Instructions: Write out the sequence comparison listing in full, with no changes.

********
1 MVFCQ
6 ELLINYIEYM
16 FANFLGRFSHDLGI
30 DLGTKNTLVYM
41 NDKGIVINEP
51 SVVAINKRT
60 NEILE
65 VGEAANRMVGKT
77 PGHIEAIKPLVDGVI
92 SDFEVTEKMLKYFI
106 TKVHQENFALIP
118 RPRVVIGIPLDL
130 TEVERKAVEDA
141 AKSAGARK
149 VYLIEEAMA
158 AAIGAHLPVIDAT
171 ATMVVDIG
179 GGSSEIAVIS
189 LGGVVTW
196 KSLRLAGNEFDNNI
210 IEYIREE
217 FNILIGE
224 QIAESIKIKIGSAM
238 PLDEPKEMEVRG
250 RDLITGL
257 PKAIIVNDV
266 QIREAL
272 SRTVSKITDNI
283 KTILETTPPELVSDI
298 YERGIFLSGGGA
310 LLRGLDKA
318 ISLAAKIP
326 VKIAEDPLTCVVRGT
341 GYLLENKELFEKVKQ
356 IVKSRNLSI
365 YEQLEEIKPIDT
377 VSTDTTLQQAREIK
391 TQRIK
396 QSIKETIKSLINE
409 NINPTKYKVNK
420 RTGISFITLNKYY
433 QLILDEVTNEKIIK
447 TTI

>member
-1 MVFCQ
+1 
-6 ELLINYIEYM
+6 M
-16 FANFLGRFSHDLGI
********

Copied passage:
1 MVFCQ
6 ELLINYIEYM
16 FANFLGRFSHDLGI
30 DLGTKNTLVYM
41 NDKGIVINEP
51 SVVAINKRT
60 NEILE
65 VGEAANRMVGKT
77 PGHIEAIKPLVDGVI
92 SDFEVTEKMLKYFI
106 TKVHQENFALIP
118 RPRVVIGIPLDL
130 TEVERKAVEDA
141 AKSAGARK
149 VYLIEEAMA
158 AAIGAHLPVIDAT
171 ATMVVDIG
179 GGSSEIAVIS
189 LGGVVTW
196 KSLRLAGNEFDNNI
210 IEYIREE
217 FNILIGE
224 QIAESIKIKIGSAM
238 PLDEPKEMEVRG
250 RDLITGL
257 PKAIIVNDV
266 QIREAL
272 SRTVSKITDNI
283 KTILETTPPELVSDI
298 YERGIFLSGGGA
310 LLRGLDKA
318 ISLAAKIP
326 VKIAEDPLTCVVRGT
341 GYLLENKELFEKVKQ
356 IVKSRNLSI
365 YEQLEEIKPIDT
377 VSTDTTLQQAREIK
391 TQRIK
396 QSIKETIKSLINE
409 NINPTKYKVNK
420 RTGISFITLNKYY
433 QLILDEVTNEKIIK
447 TTI

>member
-1 MVFCQ
+1 
-6 ELLINYIEYM
+6 M
-16 FANFLGRFSHDLGI